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Posted By Peter Bentley
A month or two ago I was asked to give a list of my favourite books to be featured in the Expert Bookshelf in BBC Focus Magazine. It's part of the publicity we're drumming up for my new book Digitized. It was a difficult task to choose. I get most pleasure from reading science fiction, but here I decided to focus (mainly) on non-fiction. Although I'm a computer scientist my favourite books are not really just about computers - the books that I think have been most influential in my research and in my field tend to be those that give us a new perspective on what we do. After some thought, I came up with this list:

The Blind Watchmaker - Dawkins inspired a whole generation of computer scientists and artists with this work, which even included output from a computer program he had written to evolve forms.

Evolutionary Art and Computers - William Latham and Stephen Todd showed just how powerful evolution in computers can be. This book inspired me personally through my early career.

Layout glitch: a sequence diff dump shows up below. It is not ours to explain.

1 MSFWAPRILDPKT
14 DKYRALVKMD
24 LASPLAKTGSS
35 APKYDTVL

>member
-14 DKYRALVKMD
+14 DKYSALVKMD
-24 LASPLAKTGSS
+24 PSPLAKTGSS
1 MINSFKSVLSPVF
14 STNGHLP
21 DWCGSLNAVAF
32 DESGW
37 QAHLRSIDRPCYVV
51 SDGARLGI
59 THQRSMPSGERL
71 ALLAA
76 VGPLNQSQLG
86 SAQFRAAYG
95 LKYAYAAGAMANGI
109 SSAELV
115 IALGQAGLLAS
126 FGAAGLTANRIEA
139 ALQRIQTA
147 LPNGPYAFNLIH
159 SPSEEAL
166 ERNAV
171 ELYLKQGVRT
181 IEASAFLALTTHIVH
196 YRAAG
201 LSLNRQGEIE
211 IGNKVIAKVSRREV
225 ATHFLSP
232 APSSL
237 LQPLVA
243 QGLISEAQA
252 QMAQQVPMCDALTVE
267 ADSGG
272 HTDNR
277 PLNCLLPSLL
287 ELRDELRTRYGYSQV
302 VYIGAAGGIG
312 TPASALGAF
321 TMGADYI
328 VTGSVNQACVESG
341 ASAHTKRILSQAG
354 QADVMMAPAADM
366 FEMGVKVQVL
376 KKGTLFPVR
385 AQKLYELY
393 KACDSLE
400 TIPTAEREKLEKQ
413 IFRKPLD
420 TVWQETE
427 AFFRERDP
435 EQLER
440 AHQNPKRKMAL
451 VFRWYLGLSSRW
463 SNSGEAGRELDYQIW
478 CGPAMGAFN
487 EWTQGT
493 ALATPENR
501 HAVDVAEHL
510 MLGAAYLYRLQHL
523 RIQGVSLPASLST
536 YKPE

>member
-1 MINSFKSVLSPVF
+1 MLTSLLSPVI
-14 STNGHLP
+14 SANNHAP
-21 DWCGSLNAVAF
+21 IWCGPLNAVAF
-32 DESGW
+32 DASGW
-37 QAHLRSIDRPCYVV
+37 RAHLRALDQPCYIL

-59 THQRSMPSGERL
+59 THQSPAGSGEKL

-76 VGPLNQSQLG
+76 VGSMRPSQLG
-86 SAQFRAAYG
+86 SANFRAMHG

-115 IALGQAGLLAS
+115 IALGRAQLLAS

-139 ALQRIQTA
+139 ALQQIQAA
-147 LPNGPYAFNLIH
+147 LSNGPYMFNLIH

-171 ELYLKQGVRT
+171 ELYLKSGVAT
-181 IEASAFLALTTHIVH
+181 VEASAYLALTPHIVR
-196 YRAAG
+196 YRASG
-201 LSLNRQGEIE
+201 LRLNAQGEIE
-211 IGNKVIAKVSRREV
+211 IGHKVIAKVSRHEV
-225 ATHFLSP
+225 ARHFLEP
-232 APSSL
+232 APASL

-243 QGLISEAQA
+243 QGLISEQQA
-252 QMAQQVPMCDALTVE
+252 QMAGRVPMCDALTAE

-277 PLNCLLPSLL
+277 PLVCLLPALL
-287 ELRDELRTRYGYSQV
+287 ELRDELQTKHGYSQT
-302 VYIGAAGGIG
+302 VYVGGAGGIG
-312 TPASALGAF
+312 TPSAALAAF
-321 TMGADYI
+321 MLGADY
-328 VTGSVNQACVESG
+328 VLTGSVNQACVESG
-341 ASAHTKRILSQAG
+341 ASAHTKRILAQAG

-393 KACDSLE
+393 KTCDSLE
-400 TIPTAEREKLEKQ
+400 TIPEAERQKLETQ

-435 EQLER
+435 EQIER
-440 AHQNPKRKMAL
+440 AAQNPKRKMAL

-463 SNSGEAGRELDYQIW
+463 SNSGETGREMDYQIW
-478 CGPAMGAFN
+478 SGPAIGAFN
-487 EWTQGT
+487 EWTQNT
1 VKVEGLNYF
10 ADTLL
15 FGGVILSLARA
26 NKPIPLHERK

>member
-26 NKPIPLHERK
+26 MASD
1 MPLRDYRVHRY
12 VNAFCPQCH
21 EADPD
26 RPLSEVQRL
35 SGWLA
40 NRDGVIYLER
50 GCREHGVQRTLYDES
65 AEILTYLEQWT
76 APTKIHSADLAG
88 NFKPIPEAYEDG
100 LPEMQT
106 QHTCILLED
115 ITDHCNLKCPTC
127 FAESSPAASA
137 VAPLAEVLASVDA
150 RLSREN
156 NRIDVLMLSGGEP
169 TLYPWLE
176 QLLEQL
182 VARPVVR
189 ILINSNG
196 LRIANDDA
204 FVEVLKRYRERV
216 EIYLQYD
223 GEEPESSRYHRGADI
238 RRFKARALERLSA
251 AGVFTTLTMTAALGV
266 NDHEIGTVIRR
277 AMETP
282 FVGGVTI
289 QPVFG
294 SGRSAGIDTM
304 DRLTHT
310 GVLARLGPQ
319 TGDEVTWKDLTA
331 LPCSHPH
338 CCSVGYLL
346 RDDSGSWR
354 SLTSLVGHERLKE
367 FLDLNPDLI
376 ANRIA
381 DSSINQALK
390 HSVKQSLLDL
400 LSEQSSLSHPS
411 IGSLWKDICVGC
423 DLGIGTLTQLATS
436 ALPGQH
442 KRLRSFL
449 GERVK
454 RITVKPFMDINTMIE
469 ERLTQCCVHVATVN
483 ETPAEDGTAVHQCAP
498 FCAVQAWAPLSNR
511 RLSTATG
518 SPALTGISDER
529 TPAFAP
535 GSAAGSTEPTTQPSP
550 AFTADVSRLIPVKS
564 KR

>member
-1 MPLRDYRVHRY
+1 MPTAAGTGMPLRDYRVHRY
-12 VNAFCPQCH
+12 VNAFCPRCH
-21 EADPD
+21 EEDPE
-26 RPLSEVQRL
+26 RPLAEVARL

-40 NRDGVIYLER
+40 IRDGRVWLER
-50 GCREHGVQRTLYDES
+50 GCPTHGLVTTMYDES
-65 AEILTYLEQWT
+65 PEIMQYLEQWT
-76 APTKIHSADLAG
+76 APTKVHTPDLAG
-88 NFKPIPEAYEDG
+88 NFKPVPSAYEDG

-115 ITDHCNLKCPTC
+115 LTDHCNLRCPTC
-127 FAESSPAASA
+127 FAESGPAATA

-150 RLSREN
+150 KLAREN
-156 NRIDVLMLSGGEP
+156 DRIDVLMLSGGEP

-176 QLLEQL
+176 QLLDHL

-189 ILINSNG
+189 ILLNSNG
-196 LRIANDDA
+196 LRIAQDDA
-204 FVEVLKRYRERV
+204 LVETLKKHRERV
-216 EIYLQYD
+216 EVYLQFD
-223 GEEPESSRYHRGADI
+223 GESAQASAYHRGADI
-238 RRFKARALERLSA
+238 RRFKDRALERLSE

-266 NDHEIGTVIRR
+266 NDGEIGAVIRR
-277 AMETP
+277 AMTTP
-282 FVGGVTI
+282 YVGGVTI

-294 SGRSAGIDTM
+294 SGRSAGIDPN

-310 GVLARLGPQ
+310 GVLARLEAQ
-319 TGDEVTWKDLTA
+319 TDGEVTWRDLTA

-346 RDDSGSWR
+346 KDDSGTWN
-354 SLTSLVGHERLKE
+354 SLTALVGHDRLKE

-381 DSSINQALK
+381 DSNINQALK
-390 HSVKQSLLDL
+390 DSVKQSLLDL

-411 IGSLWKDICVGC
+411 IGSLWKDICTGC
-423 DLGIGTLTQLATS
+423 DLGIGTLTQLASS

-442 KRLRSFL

Sum: Forty Tales from the Afterlives. David Eagleman. A quirky but fascinating view of life and death, which includes some science fiction and computer-enabled afterlives.

Cambrian Intelligence: The Early History of the New AI (Bradford Books). Rodney Brooks helped change the way we approach Artificial Intelligence by thinking about emergence, bottom up processes instead of engineered, top down intelligence.

The Unnatural Nature of Science. Lewis Wolpert - Like all his books, this is a joy to read. It's also a fascinating exploration of what science is and is not. To a computer scientist this is essential reading, for Lewis explores the difference between science and technology - a topic often confused in my field!

In their wisdom, the BBC Focus folks decided to focus on three. They rang me for an interview (my words may be online somewhere as a podcast as well). This article was the result:


 
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